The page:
Reading a sunscreen label shouldn’t feel like you are deciphering The Da Vinci Code. We understand that people care now, more than ever before, what they are putting on their skin. Let us help you interpret everything you will read on a sunscreen label.
It’s vital for the sunscreen you use to be broad-spectrum coverage because that means it provides protection against both the sun’s UVA and UVB rays. According to Dr. Andrea Garrett, board-certified dermatologist with Forefront Dermatology, “UVA rays penetrate the skin more deeply than UVB rays. They are a prominent cause of premature skin aging like wrinkles and fine lines. Whereas, UVB rays tend to damage the skin’s outermost layer and cause sunburn. Don’t be fooled though, both UVA and UVB rays cause skin cancer.”
SPF stands for “sunburn protection factor” and is a measurement of how much UVB rays a sunscreen can filter out. The higher the SPF rating, the higher percentage of rays it protects against.
“I recommend always using at least a minimum of SPF 30 over your entire body, making sure not to skip places like your ears or even top of feet. It’s important to remember that even if you use SPF 100, you need to regularly reapply – it won’t last forever,” commented Dr. Garrett.
►Water & Sweat Resistant
Let’s break a myth right away –there is no such thing as a waterproof sunscreen. The FDA actually bans the use of the term “waterproof”. The reality is sweat and water wash sunscreen from our skin. The terms water-resistant and sweat-resistant indicate whether the sunscreen remains effective for 40 minutes or 80 minutes when you are swimming or sweating. Most labels will state the length of time on the label. Some manufacturers will label this type of sunscreen as “Sport”.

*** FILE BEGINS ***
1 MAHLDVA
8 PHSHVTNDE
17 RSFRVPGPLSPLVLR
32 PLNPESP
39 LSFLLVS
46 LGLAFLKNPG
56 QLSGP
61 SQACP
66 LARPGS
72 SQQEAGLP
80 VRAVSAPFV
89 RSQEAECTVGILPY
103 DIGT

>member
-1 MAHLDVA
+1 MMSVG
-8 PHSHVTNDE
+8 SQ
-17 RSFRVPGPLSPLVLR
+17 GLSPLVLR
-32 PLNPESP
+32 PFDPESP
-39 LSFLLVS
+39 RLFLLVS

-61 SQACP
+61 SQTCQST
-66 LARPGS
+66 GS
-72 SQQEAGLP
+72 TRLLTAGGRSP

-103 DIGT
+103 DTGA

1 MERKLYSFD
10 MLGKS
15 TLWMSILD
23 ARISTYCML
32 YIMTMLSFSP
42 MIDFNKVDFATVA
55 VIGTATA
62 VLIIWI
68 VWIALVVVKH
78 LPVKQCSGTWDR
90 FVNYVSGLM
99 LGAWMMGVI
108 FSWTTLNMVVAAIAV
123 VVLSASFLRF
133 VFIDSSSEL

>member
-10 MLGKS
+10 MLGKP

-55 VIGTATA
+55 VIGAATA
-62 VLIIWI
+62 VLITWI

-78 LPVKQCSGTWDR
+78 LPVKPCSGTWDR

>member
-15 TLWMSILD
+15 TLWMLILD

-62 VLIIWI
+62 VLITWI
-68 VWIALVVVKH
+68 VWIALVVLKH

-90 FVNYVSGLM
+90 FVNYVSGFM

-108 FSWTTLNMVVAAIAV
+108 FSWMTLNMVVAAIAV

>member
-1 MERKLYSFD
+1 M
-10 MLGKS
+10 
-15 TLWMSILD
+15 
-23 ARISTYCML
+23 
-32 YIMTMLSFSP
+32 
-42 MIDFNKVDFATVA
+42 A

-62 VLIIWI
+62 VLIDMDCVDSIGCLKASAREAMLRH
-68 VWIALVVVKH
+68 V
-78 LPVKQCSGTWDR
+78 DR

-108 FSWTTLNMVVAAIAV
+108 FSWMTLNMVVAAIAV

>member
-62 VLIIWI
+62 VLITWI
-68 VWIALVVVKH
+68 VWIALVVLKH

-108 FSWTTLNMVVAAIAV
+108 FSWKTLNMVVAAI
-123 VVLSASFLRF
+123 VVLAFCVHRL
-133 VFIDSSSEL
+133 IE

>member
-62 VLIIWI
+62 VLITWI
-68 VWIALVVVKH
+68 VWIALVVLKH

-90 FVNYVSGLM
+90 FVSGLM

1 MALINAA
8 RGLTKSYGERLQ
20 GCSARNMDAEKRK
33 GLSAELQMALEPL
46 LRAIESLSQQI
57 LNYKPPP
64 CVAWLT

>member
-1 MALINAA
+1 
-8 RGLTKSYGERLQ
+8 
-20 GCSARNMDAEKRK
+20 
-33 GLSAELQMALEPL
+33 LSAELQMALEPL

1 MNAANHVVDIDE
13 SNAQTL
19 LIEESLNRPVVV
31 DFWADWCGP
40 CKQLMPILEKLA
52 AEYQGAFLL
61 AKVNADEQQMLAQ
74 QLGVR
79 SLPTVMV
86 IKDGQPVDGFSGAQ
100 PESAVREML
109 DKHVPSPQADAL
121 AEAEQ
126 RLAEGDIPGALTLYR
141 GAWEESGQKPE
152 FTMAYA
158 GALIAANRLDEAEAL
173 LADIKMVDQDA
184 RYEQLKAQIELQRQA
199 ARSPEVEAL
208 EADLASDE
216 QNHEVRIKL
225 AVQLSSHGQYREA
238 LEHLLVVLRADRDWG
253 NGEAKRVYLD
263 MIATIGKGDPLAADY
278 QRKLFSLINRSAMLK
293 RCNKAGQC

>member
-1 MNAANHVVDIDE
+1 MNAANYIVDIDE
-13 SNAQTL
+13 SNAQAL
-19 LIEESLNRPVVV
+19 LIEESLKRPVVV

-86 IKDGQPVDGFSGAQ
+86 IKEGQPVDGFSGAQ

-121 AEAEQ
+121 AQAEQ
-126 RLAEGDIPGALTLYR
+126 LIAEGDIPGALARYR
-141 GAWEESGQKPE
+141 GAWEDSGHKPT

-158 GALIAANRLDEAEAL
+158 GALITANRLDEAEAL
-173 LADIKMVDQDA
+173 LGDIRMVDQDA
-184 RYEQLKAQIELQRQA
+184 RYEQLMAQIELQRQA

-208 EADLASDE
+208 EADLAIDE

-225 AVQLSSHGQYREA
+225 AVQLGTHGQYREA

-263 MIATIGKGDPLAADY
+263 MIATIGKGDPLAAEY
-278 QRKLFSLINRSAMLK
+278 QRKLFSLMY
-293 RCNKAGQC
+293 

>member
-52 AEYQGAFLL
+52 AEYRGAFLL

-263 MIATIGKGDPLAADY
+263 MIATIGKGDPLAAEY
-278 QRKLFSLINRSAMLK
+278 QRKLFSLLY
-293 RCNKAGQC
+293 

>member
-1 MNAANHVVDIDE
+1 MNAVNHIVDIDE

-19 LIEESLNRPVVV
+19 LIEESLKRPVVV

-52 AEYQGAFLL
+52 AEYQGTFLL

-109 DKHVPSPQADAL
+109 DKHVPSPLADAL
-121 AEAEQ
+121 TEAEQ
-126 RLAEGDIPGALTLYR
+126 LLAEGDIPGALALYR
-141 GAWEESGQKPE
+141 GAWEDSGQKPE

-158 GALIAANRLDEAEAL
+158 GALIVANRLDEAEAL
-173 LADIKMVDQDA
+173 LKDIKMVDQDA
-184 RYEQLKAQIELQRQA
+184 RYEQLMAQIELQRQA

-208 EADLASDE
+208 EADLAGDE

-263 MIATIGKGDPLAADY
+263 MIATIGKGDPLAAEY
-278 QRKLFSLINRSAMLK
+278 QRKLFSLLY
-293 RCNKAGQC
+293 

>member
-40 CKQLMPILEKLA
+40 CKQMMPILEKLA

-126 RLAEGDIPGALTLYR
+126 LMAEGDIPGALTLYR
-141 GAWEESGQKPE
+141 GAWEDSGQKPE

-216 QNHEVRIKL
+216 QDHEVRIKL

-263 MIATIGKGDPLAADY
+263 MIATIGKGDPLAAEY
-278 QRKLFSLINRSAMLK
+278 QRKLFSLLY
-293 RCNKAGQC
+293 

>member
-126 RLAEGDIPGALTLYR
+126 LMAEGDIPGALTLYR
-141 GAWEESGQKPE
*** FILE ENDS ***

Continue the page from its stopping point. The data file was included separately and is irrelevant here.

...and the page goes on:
For parents out there, taking care of your child’s skin is crucial. Choosing a sunscreen labeled “Baby” generally means the sunscreen contains only the active ingredients titanium dioxide and zinc oxide. These two ingredients are less likely to irritate a baby’s sensitive skin. “When it comes to children, sunscreen is not enough. Just five blistering sunburns can increase a child’s risk of developing melanoma by 80 percent. On top of sunscreen application, always remember to keep them in the shade, and dressed properly with long sleeves, wide-brimmed hat and sunglasses if they will tolerate them,” stated Dr. Garrett.
There are two main types of active sunscreen ingredients: chemical and physical. Chemical ingredients such as avobenzone and benzophenone work by absorbing UV and reducing its penetration into the skin, whereas physical ingredients such as titanium dioxide and zinc oxide stay on top of the skin and deflect UV rays. Many sunscreens available today combine chemical and physical ingredients.
Regardless of whether you have noticed an odd or changing mole, a yearly skin examination is always recommended as a preventative measure to skin cancer. The skin health experts at Forefront Dermatology are ready to see you for a simple, 10 minute skin cancer screening. To find the Forefront dermatologist nearest you, visit the locations page today.